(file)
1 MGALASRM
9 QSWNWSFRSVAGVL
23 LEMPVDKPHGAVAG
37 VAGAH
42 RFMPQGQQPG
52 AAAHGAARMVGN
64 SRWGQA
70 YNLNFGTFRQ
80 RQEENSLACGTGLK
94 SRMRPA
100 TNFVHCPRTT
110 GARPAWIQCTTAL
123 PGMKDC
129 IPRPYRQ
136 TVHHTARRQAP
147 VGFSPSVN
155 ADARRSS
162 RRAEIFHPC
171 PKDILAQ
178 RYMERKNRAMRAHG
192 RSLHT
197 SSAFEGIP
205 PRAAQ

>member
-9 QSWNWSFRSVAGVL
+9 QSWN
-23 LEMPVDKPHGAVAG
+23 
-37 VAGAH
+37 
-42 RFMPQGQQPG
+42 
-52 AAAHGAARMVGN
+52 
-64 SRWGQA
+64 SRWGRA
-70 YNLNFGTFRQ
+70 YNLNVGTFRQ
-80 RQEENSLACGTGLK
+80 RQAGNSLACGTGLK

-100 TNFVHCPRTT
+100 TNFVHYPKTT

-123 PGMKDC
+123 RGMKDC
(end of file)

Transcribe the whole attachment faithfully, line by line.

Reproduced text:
1 MGALASRM
9 QSWNWSFRSVAGVL
23 LEMPVDKPHGAVAG
37 VAGAH
42 RFMPQGQQPG
52 AAAHGAARMVGN
64 SRWGQA
70 YNLNFGTFRQ
80 RQEENSLACGTGLK
94 SRMRPA
100 TNFVHCPRTT
110 GARPAWIQCTTAL
123 PGMKDC
129 IPRPYRQ
136 TVHHTARRQAP
147 VGFSPSVN
155 ADARRSS
162 RRAEIFHPC
171 PKDILAQ
178 RYMERKNRAMRAHG
192 RSLHT
197 SSAFEGIP
205 PRAAQ

>member
-9 QSWNWSFRSVAGVL
+9 QSWN
-23 LEMPVDKPHGAVAG
+23 
-37 VAGAH
+37 
-42 RFMPQGQQPG
+42 
-52 AAAHGAARMVGN
+52 
-64 SRWGQA
+64 SRWGRA
-70 YNLNFGTFRQ
+70 YNLNVGTFRQ
-80 RQEENSLACGTGLK
+80 RQAGNSLACGTGLK

-100 TNFVHCPRTT
+100 TNFVHYPKTT

-123 PGMKDC
+123 RGMKDC